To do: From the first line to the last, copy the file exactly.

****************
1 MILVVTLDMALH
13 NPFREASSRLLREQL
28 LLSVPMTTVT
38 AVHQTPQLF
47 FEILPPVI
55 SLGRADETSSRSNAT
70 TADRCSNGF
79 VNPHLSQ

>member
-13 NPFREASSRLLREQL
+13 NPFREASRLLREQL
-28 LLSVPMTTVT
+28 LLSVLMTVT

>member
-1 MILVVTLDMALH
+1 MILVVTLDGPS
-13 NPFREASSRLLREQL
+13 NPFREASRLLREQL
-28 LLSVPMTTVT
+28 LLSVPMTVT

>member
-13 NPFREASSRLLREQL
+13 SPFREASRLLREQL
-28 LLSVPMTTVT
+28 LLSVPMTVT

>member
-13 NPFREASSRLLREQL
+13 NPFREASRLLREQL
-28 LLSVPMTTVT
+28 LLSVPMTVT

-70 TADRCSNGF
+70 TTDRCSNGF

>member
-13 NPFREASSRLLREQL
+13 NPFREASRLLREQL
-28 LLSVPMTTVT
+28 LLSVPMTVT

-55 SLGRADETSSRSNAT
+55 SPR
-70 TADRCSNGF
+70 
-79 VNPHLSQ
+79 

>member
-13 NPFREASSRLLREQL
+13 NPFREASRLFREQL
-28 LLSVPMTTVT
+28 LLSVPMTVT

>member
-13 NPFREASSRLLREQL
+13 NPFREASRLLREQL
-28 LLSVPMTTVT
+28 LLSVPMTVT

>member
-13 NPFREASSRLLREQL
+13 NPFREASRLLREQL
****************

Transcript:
1 MILVVTLDMALH
13 NPFREASSRLLREQL
28 LLSVPMTTVT
38 AVHQTPQLF
47 FEILPPVI
55 SLGRADETSSRSNAT
70 TADRCSNGF
79 VNPHLSQ

>member
-13 NPFREASSRLLREQL
+13 NPFREASRLLREQL
-28 LLSVPMTTVT
+28 LLSVLMTVT

>member
-1 MILVVTLDMALH
+1 MILVVTLDGPS
-13 NPFREASSRLLREQL
+13 NPFREASRLLREQL
-28 LLSVPMTTVT
+28 LLSVPMTVT

>member
-13 NPFREASSRLLREQL
+13 SPFREASRLLREQL
-28 LLSVPMTTVT
+28 LLSVPMTVT

>member
-13 NPFREASSRLLREQL
+13 NPFREASRLLREQL
-28 LLSVPMTTVT
+28 LLSVPMTVT

-70 TADRCSNGF
+70 TTDRCSNGF

>member
-13 NPFREASSRLLREQL
+13 NPFREASRLLREQL
-28 LLSVPMTTVT
+28 LLSVPMTVT

-55 SLGRADETSSRSNAT
+55 SPR
-70 TADRCSNGF
+70 
-79 VNPHLSQ
+79 

>member
-13 NPFREASSRLLREQL
+13 NPFREASRLFREQL
-28 LLSVPMTTVT
+28 LLSVPMTVT

>member
-13 NPFREASSRLLREQL
+13 NPFREASRLLREQL
-28 LLSVPMTTVT
+28 LLSVPMTVT

>member
-13 NPFREASSRLLREQL
+13 NPFREASRLLREQL